What Expenses You Should Cover With Student Loans

With ballooning tuition rates, many students rely on student loans to pay for college and related expenses.

U.S. News data show the average tuition and fees to attend a public, in-state school is around $9,716 for the 2018-2019 school year. The average in-state sticker price is 73 percent less than the average tuition and fees to attend a private college, which is $35,676; the average out-of-state tuition and fees among public institutions in 2018-2019 is $21,629.

College comes with many expenses. Not only must students pay tuition and fees to attend classes, but they need to cover living expenses, like room and board. In addition, there are other expenses, such as textbooks, supplies and transportation.

It’s important for students to know if they’re planning to use student loans to cover expenses, how much financial aid and student loans are available, what can be borrowed each year as well as what they can cover with these loans.

[Read: When to Use Student Loans for a Career Program.]

Here are a few considerations that students and their families should weigh when using students loans to cover college costs.

Know that federal student loans are a part of college financial aid. The Department of Education provides more than $120 billion in federal student aid each year to students who are paying for a college or career school education.

The vast majority of these funds are received in the form of student loans. To receive federal financial aid, students must complete the Free Application for Federal Student Aid, commonly referred to as the FAFSA.

Financial aid packages awarded by colleges and universities may include grants, federal subsidized or unsubsidized direct student loans, or federal work-study. Payments are made to the school first for tuition and fees , and any funds available afterwards are refunded to students either via direct deposit or check.

Student loans can cover more than a school’s tuition and fees. But student loans received should only be used to pay for educational expenses. Qualified expenses include tuition and fees, room and board, books and supplies, equipment, dependent child care expenses and transportation, to name a few. The money shouldn’t be spent on dining out, taking vacations or any other unnecessary expenses, such as furnishing your dorm room.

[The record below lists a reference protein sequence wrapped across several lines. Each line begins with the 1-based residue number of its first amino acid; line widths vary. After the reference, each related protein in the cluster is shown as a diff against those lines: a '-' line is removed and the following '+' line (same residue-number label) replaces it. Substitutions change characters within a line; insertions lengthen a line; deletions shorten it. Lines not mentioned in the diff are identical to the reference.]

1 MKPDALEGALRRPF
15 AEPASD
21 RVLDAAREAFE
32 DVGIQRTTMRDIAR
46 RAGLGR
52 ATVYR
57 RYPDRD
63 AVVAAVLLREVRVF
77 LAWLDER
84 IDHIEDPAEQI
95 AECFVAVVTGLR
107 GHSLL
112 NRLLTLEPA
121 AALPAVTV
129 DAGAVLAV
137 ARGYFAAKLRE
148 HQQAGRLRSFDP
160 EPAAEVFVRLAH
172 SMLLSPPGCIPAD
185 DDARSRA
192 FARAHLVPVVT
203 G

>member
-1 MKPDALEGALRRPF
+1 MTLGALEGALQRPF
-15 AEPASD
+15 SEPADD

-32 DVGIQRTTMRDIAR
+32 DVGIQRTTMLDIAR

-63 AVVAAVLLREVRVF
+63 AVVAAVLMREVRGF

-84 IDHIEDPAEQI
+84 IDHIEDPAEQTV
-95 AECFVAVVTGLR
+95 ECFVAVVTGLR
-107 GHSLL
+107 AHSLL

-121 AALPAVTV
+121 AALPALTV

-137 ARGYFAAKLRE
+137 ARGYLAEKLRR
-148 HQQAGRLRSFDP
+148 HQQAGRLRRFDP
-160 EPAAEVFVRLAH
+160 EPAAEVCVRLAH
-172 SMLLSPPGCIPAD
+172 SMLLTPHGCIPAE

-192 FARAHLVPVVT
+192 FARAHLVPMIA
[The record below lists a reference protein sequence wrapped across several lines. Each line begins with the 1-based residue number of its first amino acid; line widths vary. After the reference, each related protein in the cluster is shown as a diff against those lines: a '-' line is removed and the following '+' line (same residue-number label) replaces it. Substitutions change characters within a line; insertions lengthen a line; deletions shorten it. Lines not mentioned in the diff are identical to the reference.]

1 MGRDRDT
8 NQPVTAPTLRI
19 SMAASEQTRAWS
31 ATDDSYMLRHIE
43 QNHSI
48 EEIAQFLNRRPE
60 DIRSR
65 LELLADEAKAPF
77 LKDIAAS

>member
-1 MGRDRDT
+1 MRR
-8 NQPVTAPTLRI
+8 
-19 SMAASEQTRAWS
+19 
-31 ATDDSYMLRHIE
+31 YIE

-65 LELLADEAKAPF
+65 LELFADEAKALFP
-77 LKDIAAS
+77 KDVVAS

[Read: What Parents Should Know About Borrowing, Repaying Student Loans.]

Consider your budget each semester. Student loans are usually disbursed in two installments, once at the beginning of each semester after school has begun. For that reason, the Student Loan Ranger suggests having funds available for living expenses until the school refunds the overages. Money left over after tuition and fees, and room and board if the student is living on campus, can be budgeted to last until your next semester.

One strategy in developing a budget for the semester is to look at the refund amount and divide it by the number of months until your next financial aid disbursement. This will give you a baseline of income for each month.

In creating a monthly budget, students can use the Federal Trade Commission’s worksheet to plan their ongoing expenses, such as rent and utilities. If there’s not enough money to cover expenses, then there are other options available.

Seek out a work-study or part-time job. The Student Loan Ranger advises borrowers not to take out more loans to cover unnecessary expenses.

Having a part-time job can help cover living expenses that aren’t paid for by student loans. These earnings can be used to purchase nonessential items. All that money made at a part-time job could be used to furnish a dorm room, for instance. Students can also use this money to take spring break trips.

If basic living costs, such as housing and food, aren’t covered by students’ federal financial aid packages, then the Student Loan Ranger recommends exploring private student loan options.

[Read: See How Student Loan Borrowing Has Risen in 10 Years.]

Plan financially for college as soon as possible. Whether parents will be contributing toward postsecondary education or not, college-bound students can get a head start financially by saving their allowance or income from a part-time job.

If students are already in college and struggling to cover their basic needs, they should consider a part-time job or talk to a student loan specialist at their school.

While the Student Loan Ranger understands course loads may seem too overwhelming to take on part-time jobs, students will thank themselves down the road when they have lower student loan bills.

More from U.S. News

How the Trump Administration May Reform Student Loans

10 Advantages of Federal Student Loans

5 Ways to Handle a Student Loan Shortfall

What Expenses You Should Cover With Student Loans originally appeared on usnews.com



Advertiser Content